At Bank Director’s 2021 Acquire or Be Acquired Conference,investment bankers propounded a persistent theme to their commercial banking counterparts: Get your loan growth up, it’s at the heart of your bank’s valuation and pricing modeling.

Organic loan growth at community banks had been sluggish for a couple of years, excluding the impact of the historic pandemic stimulus programs. This growth rebounded in 2021 and 2022, but it was almost entirely driven by a familiar source: commercial real estate, or CRE. Since the 1990s, various market dynamics and talent considerations have led community bankers to increasingly favor CRE as their loan product of choice.

While the growth problem seemed resolved, complications arose. Smaller banks emerged as the sole segment, banking or nonbanking, of the U.S. economy driving CRE growth. By June 2023, the four federal regulators issued joint enhanced management guidance in response to what they perceived as a growing systemic credit risk for the industry.

Likewise, in the post-COVID era, the allowance for credit losses, or ACL, has followed different trajectories for large and small banks. As shown in the chart above, larger banks, while reducing their CRE exposure, have increased reserves. In contrast, the growth-to-reserve ratio at smaller banks has remained flat or inverse.

While credit quality metrics generally remain healthy, challenges are clearly increasing. They’re exacerbated by inflation, rising interest rates and pandemic-induced paradigm shifts, such as reduced office space usage and the impact of decreased business travel on the hospitality industry.

There is no longer doubt that regulatory scrutiny on safety and soundness is increasing, particularly for community banks with strong CRE dependence. Regulatory orders to management and boards are on the rise, with a common focus on credit processes rather than transactional credit deterioration.

So, what should community banks do if they are becoming a larger target for regulatory scrutiny? Improve their credit processes, especially the awareness and oversight of the CRE loan portfolio.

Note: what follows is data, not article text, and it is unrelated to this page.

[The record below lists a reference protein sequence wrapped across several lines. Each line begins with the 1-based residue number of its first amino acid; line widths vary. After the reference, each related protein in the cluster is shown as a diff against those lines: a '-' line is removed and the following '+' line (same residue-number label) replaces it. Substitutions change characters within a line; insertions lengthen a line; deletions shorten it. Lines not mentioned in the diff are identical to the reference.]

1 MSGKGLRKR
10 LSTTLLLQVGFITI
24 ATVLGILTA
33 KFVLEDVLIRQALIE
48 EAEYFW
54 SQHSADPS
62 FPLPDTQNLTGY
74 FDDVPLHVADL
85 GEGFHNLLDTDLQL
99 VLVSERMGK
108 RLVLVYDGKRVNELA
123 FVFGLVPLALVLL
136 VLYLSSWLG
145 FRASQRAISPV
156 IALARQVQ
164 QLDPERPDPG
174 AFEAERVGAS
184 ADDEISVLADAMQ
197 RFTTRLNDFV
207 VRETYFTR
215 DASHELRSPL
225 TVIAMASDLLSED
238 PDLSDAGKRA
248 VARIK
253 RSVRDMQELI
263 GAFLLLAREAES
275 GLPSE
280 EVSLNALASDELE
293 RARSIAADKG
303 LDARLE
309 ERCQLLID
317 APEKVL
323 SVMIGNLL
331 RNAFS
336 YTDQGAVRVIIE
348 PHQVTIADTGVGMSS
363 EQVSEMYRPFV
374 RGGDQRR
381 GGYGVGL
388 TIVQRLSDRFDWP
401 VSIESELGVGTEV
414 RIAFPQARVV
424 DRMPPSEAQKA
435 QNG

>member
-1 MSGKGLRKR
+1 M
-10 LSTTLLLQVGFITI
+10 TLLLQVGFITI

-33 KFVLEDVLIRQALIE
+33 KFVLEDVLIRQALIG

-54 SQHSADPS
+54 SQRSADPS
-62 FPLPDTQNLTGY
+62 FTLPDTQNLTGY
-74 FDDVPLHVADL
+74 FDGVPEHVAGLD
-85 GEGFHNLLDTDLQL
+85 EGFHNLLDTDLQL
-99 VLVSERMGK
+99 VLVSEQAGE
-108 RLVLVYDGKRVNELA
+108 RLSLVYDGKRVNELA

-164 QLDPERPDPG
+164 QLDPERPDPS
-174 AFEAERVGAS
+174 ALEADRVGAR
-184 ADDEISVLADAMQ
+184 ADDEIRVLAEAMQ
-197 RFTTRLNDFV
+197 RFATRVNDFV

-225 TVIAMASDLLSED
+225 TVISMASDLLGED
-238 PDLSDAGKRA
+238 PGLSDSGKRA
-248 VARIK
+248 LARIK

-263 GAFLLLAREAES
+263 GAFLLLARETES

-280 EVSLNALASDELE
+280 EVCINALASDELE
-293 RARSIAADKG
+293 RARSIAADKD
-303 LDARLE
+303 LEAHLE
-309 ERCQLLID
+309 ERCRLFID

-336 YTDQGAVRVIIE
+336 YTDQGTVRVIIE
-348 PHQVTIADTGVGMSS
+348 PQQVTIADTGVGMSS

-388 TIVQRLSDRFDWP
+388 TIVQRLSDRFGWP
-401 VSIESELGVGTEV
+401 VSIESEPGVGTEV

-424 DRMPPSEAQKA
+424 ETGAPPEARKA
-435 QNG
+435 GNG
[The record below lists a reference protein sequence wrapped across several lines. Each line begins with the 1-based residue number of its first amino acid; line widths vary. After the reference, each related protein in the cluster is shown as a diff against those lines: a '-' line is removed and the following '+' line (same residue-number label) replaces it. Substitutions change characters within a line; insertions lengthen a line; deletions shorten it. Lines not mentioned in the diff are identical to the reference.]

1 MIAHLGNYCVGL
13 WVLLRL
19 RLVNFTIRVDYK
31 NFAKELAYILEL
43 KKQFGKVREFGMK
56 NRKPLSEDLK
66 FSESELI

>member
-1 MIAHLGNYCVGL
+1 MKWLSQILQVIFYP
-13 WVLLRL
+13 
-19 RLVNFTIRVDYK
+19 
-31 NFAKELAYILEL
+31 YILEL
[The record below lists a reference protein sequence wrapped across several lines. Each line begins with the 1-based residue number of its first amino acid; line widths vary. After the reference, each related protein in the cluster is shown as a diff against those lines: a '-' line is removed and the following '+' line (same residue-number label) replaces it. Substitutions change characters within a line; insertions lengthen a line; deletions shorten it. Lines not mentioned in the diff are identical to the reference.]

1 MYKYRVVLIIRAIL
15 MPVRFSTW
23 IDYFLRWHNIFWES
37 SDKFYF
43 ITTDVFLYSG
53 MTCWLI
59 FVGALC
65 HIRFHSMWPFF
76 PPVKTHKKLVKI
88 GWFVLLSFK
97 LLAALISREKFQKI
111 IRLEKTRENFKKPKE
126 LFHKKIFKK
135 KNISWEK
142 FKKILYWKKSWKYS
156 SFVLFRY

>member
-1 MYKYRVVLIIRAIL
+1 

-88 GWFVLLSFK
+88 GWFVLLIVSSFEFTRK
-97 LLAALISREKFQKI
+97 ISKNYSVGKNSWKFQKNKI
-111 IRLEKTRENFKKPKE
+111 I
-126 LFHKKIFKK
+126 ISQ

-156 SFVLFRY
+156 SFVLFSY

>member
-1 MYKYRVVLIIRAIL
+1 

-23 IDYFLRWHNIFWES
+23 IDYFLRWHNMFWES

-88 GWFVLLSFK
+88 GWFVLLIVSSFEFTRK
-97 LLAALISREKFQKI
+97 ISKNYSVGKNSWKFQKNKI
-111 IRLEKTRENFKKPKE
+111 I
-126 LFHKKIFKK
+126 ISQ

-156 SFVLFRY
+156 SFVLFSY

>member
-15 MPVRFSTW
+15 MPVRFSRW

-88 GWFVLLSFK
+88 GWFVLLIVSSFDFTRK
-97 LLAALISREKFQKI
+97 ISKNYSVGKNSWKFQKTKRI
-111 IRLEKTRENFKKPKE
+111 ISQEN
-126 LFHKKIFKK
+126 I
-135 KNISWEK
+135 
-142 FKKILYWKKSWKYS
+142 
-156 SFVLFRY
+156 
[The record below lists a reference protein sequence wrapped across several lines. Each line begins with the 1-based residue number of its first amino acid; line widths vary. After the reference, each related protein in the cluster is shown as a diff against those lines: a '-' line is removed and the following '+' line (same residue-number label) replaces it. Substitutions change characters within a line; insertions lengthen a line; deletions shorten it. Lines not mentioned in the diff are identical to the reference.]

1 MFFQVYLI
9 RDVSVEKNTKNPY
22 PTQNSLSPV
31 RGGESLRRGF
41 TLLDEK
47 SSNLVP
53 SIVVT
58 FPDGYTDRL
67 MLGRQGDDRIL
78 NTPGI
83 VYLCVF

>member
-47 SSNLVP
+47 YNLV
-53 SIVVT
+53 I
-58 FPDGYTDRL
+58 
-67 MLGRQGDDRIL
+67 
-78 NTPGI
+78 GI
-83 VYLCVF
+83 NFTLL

For all banks, and particularly those continuing to grow their CRE portfolios, consider the following strategies:

  • Deepen CRE concentration assessments. Don’t focus solely on the broader 100/300 percentages of risk-based capital guidance. Instead, emphasize and analyze the various CRE loan product subsets that comprise concentrations.
  • Recognize that the risk is more dimensional. Understand that risk encompasses more than just the borrower’s traditional repayment capacity. It also includes the econometric and supply-and-demand profile of a bank’s CRE lending footprints.
  • Supplement the bank’s CRE lending defense strategy with objective third-party data. Use reputable sources, such as the Atlanta Federal Reserve’s CRE Market Index and subscription-based services like Vertical IQ for diverse industry and regional metrics.
  • Improve macro portfolio data analytics. Smaller banks often lack the ability to analyze, or slice-and-dice, their loan portfolios with the diagnostic precision of larger institutions. A bank’s loan portfolio is its DNA; banks need to embrace data analytics capabilities to better understand their unique characteristics.
  • Embrace multiple stress test modes. Recognize the benefits of both top-down (portfolio level) and bottom-up (loan level) approaches. Consider companion stress tests alongside loan review engagements to extrapolate CRE subset impacts on allocated risk-based capital in real time.
  • Expand loan review. Remember that loan review is a critical line of defense in reducing uncertainty and identifying emerging hotspots of credit problems.
  • Update loan policies and servicing protocols to reflect the current environment. For instance, outdated policies such as allowing three years of interest-only payments for new CRE projects, a policy established five years ago, may be untenable in 2024.
  • Integrate enhanced CRE oversight with strategic and capital plans, and risk appetite statements. Most importantly, enrich communications with, and participation by, bank boards. Efforts to improve CRE risk management often go unrecognized if they’re not documented in board minutes.

In summary, using the more familiar lending landscape of CRE to bolster loan growth, smaller banks have assumed the added obligations of defending and analyzing their reliance on a segment that is now widely perceived by stakeholders as being fraught with growing risk. Particularly in this environment, a bank needs to write its own credit risk script before a regulator does it for them.

David Ruffin ( is Principal of IntelliCredit, a division of QwickRate. He has extensive experience in the financial industry including a long and pronounced emphasis on credit risk in a variety of roles that range from bank lender and senior credit officer to the co-founder of IntelliCredit and its technology that is revolutionizing a decades-old loan review process.

For more information on IntelliCredit, visit or email